Counselling for Depression: Can it Actually Help? [And How]

Written by Nicole Laoutaris
Last updated on: May 17, 2024

If you or someone you know may be in danger of self harm or suicide, please get help. Call 911 for emergencies or contact the Canada Suicide Prevention Service hotline at 1-833-456-4566 (24/7) or text 45645 (4pm to 12am ET).

It’s normal to experience sadness, or to retreat into some solitude when going through something particularly upsetting or difficult. It’s actually healthy to allow ourselves to feel negative emotions, instead of burying or ignoring them.  

However, sometimes unhappiness or negative thinking patterns, fatigue, or emotional retreat can become commonplace. It can affect relationships, jobs and other aspects of daily life. Depression feels different from the ebbs and flow of everyday life. It is the most common mood disorder, affecting approximately one-in-eight Canadians and neary 5% of all adults worldwide. If this is how you’re feeling, you’re not alone and it can be a great idea to seek help from a trained and licensed counsellor for depression.

Can counselling for depression actually help?

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If you’ve been feeling unlike yourself, sad or hopeless, keep in mind these might feel intense, but are normal human feelings – it’s our way of responding to difficult challenges, but sometimes we need some help to overcome them. Considering counselling already shows signs of strength. It can be a long and difficult road to reach that realization and decision to ask for help, and is something to be proud of already. 

According to Margaret Hux, Registered Psychotherapist, “Depression is the last stage in a process where you may not have been able to resolve something really difficult and your body and mind have been shutting down. It’s important to know that as you start to get some energy back, start to feel a bit more clear, you may have anger or anxiety increase.” 

After starting to work with a therapist, it can be a normal phase of your progress to feel new, intense feelings. When those deep issues start to unroot, it can bring about a new series of challenges to overcome. However, Margaret says this can be an indicator things are going in the right direction and there are ways to address those phases along the way.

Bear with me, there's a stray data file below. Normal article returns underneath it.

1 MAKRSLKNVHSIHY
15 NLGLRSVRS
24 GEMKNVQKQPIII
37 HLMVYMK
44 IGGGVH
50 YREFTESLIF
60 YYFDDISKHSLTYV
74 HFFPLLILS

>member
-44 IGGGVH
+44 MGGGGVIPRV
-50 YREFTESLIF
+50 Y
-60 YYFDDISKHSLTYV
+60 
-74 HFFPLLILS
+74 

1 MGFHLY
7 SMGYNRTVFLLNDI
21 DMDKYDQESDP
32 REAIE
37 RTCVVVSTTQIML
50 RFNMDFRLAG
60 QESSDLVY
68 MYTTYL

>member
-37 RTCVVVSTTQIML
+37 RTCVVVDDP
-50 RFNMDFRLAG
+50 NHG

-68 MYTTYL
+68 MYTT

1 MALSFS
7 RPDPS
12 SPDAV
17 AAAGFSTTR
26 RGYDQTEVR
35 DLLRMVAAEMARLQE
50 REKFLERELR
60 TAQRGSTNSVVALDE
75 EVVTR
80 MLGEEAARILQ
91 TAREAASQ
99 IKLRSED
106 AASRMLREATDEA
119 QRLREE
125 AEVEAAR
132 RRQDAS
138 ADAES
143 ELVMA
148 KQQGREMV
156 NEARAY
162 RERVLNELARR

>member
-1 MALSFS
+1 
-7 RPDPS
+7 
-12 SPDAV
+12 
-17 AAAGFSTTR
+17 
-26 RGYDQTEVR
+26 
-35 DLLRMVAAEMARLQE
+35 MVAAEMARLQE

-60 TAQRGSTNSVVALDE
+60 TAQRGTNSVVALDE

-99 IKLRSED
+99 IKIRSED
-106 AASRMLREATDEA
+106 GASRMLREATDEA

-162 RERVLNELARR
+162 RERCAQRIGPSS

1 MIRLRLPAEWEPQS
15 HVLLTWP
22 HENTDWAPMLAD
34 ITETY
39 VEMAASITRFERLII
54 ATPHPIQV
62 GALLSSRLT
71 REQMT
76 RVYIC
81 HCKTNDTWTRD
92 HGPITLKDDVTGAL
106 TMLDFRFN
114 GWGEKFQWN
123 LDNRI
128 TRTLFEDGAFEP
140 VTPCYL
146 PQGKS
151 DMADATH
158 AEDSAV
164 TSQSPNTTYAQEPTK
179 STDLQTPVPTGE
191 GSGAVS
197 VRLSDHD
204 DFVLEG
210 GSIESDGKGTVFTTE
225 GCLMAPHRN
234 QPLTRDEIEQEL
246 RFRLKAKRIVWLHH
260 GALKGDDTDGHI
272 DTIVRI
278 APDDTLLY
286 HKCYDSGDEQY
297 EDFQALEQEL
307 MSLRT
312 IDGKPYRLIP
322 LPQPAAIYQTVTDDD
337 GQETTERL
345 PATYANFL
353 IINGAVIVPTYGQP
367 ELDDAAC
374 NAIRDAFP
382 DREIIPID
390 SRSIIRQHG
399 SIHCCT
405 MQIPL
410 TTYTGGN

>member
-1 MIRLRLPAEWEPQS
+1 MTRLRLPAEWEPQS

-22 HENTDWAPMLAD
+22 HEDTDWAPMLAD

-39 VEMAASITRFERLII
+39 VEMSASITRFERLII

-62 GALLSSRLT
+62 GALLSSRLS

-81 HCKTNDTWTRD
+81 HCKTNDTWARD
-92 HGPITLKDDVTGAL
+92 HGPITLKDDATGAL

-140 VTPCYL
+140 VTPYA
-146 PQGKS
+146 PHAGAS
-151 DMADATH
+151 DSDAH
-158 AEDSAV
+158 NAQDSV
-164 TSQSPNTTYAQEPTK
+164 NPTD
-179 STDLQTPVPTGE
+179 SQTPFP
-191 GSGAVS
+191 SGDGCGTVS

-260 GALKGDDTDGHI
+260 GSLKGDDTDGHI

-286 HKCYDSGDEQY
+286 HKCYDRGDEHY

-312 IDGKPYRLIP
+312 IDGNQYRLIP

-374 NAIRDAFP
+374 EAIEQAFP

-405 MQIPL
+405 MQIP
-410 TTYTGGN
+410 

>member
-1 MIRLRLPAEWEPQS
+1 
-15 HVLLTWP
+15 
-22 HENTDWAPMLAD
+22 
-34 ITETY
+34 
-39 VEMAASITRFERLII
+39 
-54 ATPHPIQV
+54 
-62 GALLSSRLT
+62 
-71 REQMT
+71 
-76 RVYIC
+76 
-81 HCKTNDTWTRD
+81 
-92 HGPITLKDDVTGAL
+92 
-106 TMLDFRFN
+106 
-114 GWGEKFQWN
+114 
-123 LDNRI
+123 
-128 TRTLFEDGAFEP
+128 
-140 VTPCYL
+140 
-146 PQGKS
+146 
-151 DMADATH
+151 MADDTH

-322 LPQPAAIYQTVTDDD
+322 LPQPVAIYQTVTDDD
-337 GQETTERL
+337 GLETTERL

She adds, “I celebrate when a very depressed client starts to show anger or even anxiety. We use somatic methods to release the anger and anxiety as it arises but also acknowledge and start to look for what needs to be changed, what might this depression be telling them needs to be different in their life. We are looking for a new, better and more positive normal.” 

Understanding depression

It’s important to remember that, since depression is so complex, it will not be the same for everyone. The factors contributing to someone’s mood and the development of depression can vary and intersect. Therefore not everyone will experience depression in the same way, nor react to it in the same way. 

Typically, a “depressive episode” is one where symptoms last nearly all day, every day, for two weeks or more. Those symptoms could include:

  • Feeling of unhappiness, or apathy (lack of interest or motivation), or hopelessness
  • Anger or irritability
  • Lethargy or lack of energy 
  • Decision fatigue, difficulty concentrating, memory lapses
  • Pain, including back or joint pain or headaches
  • Sleep irregularity, either oversleeping or difficulty sleeping
  • Feelings of worthlessness, rumination
  • Reccuring thoughts of death or suicide

If you have thoughts of suicide and death, explore these thoughts with someone, even if you are not ready for a therapist. Call 911 for emergencies or contact the Canada Suicide Prevention Service hotline at 1-833-456-4566 (24/7) or text 45645 (4pm to 12am ET).

These symptoms can involve isolation and a lack of connection. Pushing yourself to seek counselling and establish a connection with a counsellor can have a very positive effect, even if it's the last thing you want to do

Depression can be expressed physically or emotionally, or a combination of both. One symptom might give way to another over time. For example, sleeplessness could increase body pain. The factors associated with depression (inactivity, substance use) can also increase the chances of physical health issues like cardiovascular disease, cancer or poor respiratory health. Our minds and bodies are very closely connected and taking care of your mental health is an important part of an overall healthy lifestyle.

Risk factors and causes of depression can range from circumstantial (something negative occurred, like sudden loss), it can be genetic or biological, related to social challenges like work pressures or relationship changes, or it can be determined by environmental factors such as exposure to trauma or stress.